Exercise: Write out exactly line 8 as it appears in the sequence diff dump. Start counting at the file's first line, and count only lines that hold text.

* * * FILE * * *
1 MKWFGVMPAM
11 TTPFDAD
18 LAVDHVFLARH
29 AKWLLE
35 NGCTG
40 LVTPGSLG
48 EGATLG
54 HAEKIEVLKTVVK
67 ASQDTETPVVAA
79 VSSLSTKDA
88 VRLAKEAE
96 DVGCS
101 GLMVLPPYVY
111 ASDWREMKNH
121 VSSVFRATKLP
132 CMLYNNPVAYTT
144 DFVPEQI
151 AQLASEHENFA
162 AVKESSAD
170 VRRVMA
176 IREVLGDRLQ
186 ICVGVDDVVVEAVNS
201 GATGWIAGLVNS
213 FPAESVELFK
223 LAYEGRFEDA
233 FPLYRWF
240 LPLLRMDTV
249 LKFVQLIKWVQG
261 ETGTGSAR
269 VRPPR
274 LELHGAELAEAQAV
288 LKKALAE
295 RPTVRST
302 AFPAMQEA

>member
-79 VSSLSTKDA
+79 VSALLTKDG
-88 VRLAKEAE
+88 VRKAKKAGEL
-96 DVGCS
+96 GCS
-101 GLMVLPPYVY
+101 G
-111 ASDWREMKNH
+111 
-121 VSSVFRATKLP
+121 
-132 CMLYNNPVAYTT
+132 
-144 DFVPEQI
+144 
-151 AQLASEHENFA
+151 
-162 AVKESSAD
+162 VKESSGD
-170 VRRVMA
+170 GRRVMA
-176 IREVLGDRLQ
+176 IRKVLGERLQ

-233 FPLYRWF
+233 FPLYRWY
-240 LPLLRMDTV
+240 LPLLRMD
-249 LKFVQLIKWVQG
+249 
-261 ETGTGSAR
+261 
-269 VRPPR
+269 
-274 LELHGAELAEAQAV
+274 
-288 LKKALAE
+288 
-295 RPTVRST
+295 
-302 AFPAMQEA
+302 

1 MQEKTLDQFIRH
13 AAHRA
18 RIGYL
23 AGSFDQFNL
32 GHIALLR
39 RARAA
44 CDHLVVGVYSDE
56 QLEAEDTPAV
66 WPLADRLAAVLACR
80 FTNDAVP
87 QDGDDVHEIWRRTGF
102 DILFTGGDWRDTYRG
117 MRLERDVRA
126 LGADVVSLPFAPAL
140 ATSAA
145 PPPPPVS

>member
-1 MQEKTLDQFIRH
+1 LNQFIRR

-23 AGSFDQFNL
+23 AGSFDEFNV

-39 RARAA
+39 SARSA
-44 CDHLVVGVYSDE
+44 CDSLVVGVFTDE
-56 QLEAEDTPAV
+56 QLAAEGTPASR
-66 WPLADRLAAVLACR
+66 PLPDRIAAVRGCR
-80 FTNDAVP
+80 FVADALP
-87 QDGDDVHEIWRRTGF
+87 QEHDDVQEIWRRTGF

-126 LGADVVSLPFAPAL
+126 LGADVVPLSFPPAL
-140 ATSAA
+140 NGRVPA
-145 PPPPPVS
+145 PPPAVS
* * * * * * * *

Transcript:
54 HAEKIEVLKTVVK